thredUP Co-Founder & CEO James Reinhart metaphorically speaking a supports onstage during TechCrunch Disrupt San Francisco 2019 at Moscone Convention Center on October 02, 2019 in San Francisco, California.
Kimberly Light-skinned | Getty Images Entertainment | Getty Images
Sales of used clothing are booming online, ThredUp CEO James Reinhart touch oned CNBC’s Squawk Alley on Friday just before the company’s shares began trading in the Nasdaq Global Prefer Market.
The company late Thursday announced the pricing of its initial public offering of its Class A common stock at $14 a appropriation, on the high side of estimates, and sold 12 million shares to raise $168 million.
Shares rose nearly 43% to $20 at the close of trading.
“I think this is a category that’s big, it’s getting bigger,” Reinhart told CNBC.
Nine banks, led by Goldman Sachs, Morgan Stanley and Barclays are participating in the see to.
Based in Oakland, Calif., ThredUp is an online resale marketplace where consumers can buy and sell secondhand clothing, shoes and accessories. The website characters about 2.4 million listings from over 35,000 brands at any given time.
The secondhand market is calculated to be worth $28 billion, according to ThredUp’s annual report. The company expects it to increase to $64 billion by 2024 as uncountable consumers shift to used clothing due to environmental concerns from fast fashion. The Coronavirus pandemic has also driven progress as consumers look to save and earn money by buying fashion at lower prices or selling clothing on the company’s plank.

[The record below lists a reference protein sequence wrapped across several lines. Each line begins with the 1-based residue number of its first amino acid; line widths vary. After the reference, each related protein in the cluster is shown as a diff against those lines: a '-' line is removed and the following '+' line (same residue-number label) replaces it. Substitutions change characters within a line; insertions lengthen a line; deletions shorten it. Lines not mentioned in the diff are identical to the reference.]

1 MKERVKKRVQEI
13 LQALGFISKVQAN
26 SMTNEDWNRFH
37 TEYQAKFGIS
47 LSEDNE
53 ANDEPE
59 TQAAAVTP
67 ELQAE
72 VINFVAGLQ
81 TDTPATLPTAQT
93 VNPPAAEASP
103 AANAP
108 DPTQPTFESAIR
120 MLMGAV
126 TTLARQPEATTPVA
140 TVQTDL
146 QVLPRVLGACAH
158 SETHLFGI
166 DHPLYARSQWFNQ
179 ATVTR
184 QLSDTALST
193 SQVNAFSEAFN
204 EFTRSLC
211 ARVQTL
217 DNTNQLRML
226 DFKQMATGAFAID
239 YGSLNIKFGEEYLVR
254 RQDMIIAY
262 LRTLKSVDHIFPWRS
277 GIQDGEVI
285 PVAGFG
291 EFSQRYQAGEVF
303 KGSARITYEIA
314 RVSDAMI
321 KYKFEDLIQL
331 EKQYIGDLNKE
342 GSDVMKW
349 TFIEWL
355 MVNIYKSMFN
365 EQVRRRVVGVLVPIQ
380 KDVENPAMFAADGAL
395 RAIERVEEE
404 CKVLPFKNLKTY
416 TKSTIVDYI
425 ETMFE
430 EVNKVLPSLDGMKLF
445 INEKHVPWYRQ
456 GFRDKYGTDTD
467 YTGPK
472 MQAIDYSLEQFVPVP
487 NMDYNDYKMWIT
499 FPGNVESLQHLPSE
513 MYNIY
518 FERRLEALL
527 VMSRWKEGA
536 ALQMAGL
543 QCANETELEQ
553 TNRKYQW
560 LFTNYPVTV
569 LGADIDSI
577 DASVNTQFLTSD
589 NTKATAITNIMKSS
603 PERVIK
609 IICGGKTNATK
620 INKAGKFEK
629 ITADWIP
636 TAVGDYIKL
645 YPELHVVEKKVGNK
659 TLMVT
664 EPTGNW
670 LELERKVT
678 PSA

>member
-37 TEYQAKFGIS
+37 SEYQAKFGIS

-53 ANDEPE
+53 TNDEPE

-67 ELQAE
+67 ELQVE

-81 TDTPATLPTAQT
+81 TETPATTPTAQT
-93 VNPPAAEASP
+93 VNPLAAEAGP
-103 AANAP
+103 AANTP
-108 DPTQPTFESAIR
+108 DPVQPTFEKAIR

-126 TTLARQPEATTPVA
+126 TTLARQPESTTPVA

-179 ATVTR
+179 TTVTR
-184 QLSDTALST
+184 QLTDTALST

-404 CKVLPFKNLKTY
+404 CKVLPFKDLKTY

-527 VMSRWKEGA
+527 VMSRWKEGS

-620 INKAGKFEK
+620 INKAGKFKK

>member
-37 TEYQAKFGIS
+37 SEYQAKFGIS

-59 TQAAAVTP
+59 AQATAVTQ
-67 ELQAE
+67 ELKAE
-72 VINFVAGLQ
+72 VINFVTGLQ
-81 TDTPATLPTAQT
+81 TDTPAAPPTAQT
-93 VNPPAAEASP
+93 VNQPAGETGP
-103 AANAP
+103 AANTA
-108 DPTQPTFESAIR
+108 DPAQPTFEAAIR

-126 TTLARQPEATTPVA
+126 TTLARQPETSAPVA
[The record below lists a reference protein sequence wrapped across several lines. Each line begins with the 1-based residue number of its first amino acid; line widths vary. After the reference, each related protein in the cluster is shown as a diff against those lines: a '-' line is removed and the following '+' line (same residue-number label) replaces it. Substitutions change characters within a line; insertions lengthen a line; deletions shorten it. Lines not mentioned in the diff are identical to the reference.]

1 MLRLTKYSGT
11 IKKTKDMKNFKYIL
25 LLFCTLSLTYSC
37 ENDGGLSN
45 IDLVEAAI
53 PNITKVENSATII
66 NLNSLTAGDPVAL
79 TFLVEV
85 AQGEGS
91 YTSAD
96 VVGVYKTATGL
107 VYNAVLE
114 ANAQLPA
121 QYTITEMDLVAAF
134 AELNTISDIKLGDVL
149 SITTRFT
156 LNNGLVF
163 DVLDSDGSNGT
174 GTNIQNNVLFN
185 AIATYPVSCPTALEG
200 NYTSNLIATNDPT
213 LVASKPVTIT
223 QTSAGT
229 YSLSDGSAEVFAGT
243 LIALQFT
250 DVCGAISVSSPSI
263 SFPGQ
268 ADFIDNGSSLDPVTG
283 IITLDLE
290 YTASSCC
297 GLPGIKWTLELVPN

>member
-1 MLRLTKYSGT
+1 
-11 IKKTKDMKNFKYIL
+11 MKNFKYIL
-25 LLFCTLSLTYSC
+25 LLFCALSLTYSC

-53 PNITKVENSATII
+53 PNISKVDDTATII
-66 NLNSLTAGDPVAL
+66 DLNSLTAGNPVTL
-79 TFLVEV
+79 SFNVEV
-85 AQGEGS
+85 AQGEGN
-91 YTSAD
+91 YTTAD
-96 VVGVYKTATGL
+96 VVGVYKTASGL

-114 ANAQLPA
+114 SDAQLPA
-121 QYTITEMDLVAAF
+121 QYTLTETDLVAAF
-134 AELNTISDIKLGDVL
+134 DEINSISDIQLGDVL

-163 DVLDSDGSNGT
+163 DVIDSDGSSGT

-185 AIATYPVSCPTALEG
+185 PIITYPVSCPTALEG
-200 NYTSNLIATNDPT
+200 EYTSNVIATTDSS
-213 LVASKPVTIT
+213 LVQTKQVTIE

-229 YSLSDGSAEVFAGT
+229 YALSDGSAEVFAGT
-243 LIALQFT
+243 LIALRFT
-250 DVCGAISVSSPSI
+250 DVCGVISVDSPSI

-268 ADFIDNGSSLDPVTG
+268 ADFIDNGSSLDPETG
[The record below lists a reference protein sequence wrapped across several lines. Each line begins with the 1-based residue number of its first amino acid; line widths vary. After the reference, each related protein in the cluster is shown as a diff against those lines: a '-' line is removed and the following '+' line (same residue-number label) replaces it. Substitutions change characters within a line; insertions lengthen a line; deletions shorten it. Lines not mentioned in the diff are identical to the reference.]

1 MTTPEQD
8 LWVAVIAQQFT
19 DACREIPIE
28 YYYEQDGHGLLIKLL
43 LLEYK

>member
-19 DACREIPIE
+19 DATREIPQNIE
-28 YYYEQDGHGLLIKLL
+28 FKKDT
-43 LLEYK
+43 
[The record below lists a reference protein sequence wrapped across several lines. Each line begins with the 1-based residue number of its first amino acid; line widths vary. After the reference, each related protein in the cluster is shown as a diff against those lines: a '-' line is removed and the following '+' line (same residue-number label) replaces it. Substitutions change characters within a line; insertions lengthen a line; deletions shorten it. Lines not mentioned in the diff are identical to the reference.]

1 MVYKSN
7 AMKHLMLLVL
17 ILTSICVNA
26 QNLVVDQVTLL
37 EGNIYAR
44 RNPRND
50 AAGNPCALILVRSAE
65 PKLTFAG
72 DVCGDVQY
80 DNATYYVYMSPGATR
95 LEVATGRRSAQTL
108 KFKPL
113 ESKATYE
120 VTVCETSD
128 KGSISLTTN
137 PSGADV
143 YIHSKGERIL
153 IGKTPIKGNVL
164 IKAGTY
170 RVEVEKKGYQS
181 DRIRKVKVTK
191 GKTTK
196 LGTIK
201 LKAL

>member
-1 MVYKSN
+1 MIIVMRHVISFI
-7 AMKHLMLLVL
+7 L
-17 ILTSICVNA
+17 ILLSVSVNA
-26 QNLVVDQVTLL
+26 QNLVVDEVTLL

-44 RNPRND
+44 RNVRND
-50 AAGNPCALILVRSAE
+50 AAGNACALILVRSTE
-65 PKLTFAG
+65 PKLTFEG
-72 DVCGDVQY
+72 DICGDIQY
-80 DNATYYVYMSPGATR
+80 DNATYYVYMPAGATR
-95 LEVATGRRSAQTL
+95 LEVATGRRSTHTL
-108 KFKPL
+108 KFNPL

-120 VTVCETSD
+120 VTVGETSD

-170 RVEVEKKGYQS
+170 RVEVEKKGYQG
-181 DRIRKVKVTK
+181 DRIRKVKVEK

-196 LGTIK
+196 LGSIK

Last year, the company brought in $186 million in revenue, an increase of 14% from the previous year.
The few of active buyers grew 24% last year, Reinhart told CNBC. In addition, 77% of its product outfit comes from repeat sellers, meaning sellers who have previously sold on ThredUp before.
“It’s one of the unique value propositions that we’ve been accomplished to provide and so sellers come to us organically and we’ve never had a problem grabbing supply,” he said.
When asked about post-pandemic veers and whether shoppers will continue to look to resale as people return to shopping in person, Reinhart remains undeterred in his poise of the platform for years to come.
“I think we’re still going to be in a recession [after the pandemic], and there’s still some some associates of the community that are suffering and so ThredUp provides great brands and great prices,” he said, adding the stimulus stops will also spur people into purchasing used.
ThredUp has about 21 partnerships with retailers get a kick out of Walmart to help brands expand its product offerings.
“It’s about how they can get their customers to shop more sustainably” he pronounced. “It actually speaks to the breadth of the program that we built, and I think portends a bright future for resale, and that implement in it.”